Thought this was a good summary: 12 Critical Flaws of BLEU - Benjamin Marie's Blog
I’ve found BLEU scores are difficult to use for comparing machine translation systems because different BLEU benchmarks seem to not be very consistent. Maybe if you have a single benchmark methodology and dataset you could get a useful comparison but even then BLEU scores only loosely correlate with ratings from Human translators.
For training the Argos Translate models I haven’t used BLEU scores extensively. Instead I’ve focused on selecting high quality data and evaluated the trained models manually. I only speak English well so I test the x->en models by translating a Wikipedia article in language x to English. And I test the en->x models by translating English text to language x and then translating back to English with my models or Google Translate.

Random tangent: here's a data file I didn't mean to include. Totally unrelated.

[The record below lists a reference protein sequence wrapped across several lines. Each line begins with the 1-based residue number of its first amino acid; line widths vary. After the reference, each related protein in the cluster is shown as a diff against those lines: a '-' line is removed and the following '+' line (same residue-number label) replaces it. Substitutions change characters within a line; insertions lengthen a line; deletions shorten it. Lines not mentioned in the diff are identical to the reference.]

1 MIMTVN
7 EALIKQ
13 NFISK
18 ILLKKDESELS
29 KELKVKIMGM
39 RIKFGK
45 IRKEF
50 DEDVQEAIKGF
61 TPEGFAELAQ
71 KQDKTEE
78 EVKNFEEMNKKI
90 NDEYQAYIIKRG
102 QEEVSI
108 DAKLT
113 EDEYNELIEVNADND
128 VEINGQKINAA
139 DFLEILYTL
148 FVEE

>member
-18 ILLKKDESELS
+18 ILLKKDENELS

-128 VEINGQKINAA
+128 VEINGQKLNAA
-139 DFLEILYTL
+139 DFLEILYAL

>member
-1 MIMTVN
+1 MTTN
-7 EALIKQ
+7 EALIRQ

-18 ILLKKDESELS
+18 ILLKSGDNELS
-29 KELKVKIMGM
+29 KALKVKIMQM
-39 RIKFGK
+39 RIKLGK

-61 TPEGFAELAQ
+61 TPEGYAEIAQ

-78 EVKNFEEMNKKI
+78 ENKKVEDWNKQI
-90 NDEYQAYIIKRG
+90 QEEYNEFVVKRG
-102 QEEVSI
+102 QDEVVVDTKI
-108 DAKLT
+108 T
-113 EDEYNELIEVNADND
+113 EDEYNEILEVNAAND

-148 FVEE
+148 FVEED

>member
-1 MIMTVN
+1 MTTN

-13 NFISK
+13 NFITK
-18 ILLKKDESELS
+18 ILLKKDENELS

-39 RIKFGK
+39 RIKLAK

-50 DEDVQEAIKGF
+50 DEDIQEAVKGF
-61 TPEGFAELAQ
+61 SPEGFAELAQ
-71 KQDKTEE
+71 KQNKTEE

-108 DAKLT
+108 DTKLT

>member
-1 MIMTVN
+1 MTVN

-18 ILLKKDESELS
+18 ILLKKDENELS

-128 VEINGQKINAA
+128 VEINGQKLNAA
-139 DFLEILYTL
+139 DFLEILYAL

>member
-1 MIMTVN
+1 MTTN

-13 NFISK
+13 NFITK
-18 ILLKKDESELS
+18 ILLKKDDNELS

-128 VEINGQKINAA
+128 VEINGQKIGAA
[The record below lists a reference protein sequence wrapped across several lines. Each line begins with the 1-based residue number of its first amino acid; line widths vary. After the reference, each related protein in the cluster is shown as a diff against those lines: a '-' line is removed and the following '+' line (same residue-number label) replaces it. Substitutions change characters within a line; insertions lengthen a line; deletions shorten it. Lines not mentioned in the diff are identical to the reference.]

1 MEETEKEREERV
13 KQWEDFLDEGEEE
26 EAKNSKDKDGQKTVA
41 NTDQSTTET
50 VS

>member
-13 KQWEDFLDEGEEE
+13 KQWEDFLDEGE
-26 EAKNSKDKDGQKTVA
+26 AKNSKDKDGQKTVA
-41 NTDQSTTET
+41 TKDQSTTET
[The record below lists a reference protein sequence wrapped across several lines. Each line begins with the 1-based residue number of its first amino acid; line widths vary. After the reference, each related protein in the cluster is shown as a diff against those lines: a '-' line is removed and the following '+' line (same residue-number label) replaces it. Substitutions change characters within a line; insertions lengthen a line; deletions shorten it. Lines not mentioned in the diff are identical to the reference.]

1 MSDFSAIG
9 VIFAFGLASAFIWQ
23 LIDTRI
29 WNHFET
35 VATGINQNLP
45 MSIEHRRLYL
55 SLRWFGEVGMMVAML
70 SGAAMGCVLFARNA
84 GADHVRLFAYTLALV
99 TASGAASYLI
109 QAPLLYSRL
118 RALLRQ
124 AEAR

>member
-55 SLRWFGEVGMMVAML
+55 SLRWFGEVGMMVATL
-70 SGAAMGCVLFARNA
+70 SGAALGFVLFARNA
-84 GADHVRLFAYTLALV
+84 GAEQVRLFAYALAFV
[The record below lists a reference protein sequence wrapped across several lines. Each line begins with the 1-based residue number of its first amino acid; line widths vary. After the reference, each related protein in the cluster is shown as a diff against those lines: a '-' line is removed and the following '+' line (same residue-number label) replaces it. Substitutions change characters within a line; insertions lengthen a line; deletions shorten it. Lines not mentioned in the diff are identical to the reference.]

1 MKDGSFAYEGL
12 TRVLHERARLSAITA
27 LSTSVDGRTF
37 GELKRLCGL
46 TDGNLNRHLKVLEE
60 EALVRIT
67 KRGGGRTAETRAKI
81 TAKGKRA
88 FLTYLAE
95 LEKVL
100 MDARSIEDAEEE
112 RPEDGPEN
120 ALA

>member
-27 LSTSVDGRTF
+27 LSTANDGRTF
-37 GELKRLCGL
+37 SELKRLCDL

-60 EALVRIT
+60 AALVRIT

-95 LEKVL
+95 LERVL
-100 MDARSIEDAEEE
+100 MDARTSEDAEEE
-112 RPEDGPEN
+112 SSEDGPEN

In my experience when model training goes poorly or overfits somehow it’s normally pretty obvious even if you don’t speak the language. For example, it will always return a translation of an empty string or it will always return the source text as the translation.
I’ve been finding that the reference translations in benchmark datasets like flores200 are sometimes not exactly great. That’s because of missing context or sometimes even just preference. Also as it’s pointed in the article, the smallest errors sometimes cause the biggest mistakes, e.g. a translation can deviate significantly in verbage compared to the reference and still be very correct, while another can closely match the reference expect for one important word, which totally derails the quality.